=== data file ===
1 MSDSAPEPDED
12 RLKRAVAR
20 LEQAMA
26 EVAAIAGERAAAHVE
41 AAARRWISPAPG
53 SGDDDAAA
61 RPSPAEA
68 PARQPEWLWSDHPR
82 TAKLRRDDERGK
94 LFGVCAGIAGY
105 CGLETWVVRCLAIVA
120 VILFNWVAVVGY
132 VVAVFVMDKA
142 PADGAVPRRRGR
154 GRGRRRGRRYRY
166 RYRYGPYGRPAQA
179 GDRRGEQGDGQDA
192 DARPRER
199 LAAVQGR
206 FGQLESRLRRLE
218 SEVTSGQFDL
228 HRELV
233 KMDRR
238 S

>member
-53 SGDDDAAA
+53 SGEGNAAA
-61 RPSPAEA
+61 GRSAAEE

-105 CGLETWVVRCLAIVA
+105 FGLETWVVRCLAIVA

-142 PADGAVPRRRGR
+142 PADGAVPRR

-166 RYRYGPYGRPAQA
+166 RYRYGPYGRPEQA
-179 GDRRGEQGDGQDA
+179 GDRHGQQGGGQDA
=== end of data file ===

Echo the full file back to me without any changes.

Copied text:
1 MSDSAPEPDED
12 RLKRAVAR
20 LEQAMA
26 EVAAIAGERAAAHVE
41 AAARRWISPAPG
53 SGDDDAAA
61 RPSPAEA
68 PARQPEWLWSDHPR
82 TAKLRRDDERGK
94 LFGVCAGIAGY
105 CGLETWVVRCLAIVA
120 VILFNWVAVVGY
132 VVAVFVMDKA
142 PADGAVPRRRGR
154 GRGRRRGRRYRY
166 RYRYGPYGRPAQA
179 GDRRGEQGDGQDA
192 DARPRER
199 LAAVQGR
206 FGQLESRLRRLE
218 SEVTSGQFDL
228 HRELV
233 KMDRR
238 S

>member
-53 SGDDDAAA
+53 SGEGNAAA
-61 RPSPAEA
+61 GRSAAEE

-105 CGLETWVVRCLAIVA
+105 FGLETWVVRCLAIVA

-142 PADGAVPRRRGR
+142 PADGAVPRR

-166 RYRYGPYGRPAQA
+166 RYRYGPYGRPEQA
-179 GDRRGEQGDGQDA
+179 GDRHGQQGGGQDA